When Telecom Rentals was set up in 2006, general manager Geoff Hamilton thought it would be funding mainly phone systems “with a little bit of IT”.
“In fact, clients were interested in anything IT, and today we fund technology from the laptop through to the data centre,” he says.
Telecom Rentals has been one of the quiet success stories, with a loan book today of more than $150 million.
Hamilton expects that to grow to more than $500 million over the next five years.
Compound annual growth over the five years since the business was formed has been around 160 percent, yet the company only employs five staff.
Telecom Rentals is a wholly owned subsidiary of the Telecom group, with a Standard & Poor’s single A credit rating. When Telecom splits, Telecom Rentals will stay with the retail side, not Chorus.
The company offers a variety of lease options, the most common include operating and finance leases, sale and leaseback, and solution financing.
One of the key factors behind the company’s success, according to Hamilton, was a decision to employ the Metastorm business process management suite.
“What we thought we wanted on day one soon changed,” says Hamilton. “We’d looked at HP’s Asset Centre originally ... We thought we needed asset management first but it soon became obvious that we needed business process management.
“The focus is on no one particular database, so we flushed out the scope, which led to business process management. That was a eureka moment.”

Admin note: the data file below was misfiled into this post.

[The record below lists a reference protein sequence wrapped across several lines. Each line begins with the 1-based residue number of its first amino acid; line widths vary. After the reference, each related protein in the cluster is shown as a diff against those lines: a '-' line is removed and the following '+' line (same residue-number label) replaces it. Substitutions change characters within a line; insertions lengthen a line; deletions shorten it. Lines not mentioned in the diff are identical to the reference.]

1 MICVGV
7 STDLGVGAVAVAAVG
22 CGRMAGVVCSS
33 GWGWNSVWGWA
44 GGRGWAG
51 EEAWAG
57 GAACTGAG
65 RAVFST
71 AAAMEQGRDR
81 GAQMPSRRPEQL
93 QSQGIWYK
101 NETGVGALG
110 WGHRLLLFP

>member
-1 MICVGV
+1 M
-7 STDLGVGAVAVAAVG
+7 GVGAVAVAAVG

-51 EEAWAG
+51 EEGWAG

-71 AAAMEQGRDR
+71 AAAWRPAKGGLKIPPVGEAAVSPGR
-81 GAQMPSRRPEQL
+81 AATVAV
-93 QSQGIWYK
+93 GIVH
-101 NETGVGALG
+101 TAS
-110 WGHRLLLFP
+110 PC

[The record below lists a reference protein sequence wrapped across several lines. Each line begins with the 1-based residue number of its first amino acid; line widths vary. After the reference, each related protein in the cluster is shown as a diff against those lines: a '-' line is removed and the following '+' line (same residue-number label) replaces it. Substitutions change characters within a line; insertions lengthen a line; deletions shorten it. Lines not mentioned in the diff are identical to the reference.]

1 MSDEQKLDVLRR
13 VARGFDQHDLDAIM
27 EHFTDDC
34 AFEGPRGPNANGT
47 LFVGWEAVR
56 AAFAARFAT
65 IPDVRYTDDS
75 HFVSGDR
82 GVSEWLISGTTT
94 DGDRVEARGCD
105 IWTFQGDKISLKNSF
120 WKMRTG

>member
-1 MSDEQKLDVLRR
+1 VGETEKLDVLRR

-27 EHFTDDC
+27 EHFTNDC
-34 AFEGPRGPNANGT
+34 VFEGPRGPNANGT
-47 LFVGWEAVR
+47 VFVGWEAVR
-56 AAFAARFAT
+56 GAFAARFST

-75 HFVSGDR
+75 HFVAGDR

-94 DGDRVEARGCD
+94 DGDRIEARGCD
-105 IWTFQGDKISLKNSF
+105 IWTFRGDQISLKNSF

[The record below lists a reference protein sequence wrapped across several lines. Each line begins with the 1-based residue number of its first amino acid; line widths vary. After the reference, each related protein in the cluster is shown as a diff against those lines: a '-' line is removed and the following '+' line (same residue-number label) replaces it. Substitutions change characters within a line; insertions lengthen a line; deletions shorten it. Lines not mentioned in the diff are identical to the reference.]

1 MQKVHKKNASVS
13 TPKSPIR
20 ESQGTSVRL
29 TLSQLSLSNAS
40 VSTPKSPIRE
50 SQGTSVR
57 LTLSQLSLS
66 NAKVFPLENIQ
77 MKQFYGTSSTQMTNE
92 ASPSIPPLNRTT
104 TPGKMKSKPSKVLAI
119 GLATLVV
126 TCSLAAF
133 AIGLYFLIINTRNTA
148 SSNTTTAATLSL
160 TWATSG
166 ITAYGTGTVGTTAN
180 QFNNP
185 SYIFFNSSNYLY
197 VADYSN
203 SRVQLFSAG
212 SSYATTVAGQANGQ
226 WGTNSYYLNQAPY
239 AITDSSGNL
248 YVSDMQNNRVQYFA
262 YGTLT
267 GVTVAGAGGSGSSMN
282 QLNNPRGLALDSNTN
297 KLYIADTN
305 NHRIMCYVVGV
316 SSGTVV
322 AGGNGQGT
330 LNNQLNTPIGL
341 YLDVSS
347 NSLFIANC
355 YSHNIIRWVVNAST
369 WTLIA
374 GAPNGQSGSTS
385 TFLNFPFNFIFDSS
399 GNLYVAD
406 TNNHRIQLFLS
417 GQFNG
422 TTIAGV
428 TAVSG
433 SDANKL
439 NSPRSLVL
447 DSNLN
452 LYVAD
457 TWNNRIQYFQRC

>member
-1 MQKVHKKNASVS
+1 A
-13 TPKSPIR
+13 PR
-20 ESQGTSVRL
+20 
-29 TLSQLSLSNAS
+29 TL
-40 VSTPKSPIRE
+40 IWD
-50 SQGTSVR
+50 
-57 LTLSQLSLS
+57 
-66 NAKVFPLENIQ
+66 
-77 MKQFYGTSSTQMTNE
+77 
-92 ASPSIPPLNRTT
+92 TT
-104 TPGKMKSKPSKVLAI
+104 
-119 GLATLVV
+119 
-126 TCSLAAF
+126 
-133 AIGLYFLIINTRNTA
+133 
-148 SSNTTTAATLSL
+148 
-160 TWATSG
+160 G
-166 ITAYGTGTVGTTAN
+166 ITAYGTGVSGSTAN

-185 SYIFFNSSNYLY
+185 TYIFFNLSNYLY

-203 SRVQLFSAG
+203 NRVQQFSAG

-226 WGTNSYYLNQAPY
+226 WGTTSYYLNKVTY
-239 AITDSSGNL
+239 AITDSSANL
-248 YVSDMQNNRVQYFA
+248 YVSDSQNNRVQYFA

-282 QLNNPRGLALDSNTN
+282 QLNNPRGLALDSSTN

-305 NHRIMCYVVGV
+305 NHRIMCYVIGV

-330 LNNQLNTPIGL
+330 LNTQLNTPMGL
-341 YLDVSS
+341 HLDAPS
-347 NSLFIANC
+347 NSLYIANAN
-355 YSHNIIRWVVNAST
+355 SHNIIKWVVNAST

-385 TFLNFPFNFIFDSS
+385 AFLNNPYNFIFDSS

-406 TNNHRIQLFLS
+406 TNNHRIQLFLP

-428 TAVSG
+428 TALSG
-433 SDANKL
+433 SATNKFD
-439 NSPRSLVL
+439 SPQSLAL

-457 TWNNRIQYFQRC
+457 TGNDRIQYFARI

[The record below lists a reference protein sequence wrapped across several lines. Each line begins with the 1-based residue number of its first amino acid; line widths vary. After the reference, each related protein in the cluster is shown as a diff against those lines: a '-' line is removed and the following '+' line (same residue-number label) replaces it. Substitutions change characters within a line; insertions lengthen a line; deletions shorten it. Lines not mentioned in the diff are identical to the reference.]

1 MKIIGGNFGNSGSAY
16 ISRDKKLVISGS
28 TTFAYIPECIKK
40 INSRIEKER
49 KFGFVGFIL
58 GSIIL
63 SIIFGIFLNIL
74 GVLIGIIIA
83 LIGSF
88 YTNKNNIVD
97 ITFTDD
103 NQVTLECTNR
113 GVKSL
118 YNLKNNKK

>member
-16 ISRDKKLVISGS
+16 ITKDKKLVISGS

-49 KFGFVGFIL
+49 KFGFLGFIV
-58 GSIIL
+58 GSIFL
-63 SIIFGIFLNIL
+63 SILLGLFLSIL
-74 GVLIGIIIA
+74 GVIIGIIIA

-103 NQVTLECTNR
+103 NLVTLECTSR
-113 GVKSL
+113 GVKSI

When Telecom Rentals opted for Metastorm, provided by Techtonics, Michael Krueger, employed at that time by Techtonics, was responsible for the installation. He has since set up his own consultancy, and also does work for Braintree, a consultancy founded by Haydn Virtue. Krueger continues his association with Telecom Rentals, along with Techtonics.
While Telecom Rentals leverages parts of Telecom systems, such as accounts payable and treasury, the parent company has allowed it to be fluid in its approach to the business. Metastorm handles billing, quotes, contracts, asset management, and recovery.
“We use Telecom’s credit information a lot,” says Hamilton. “We leverage that in making credit assessments.” (Telecom has credit information on two million customers.)
During the credit crunch in 2008, Hamilton was surprised at the number of customers who wanted to rent to own. “That became huge. They didn’t want to go to their banks.
“We’ve now got 12-14 percent of the total IT leasing market in New Zealand.”
Customers include government departments, local bodies, district health boards and a number of NZX-listed companies. There are around 1,000 customers, “mostly at the high end of the market”.
The next step is to move into the small-to-medium-enterprise market.
“The most potential is in the SME market where a number of companies don’t have IT managers and there is a lot of development going on in the cloud space,” Hamilton says.
Telecom Rentals has remained largely under the radar because it markets only to its channels. Introductions to customers occur only after the customer has sought financing through the channel.
The channels include Gen-i but the rental company is agnostic about what equipment it funds, says Hamilton.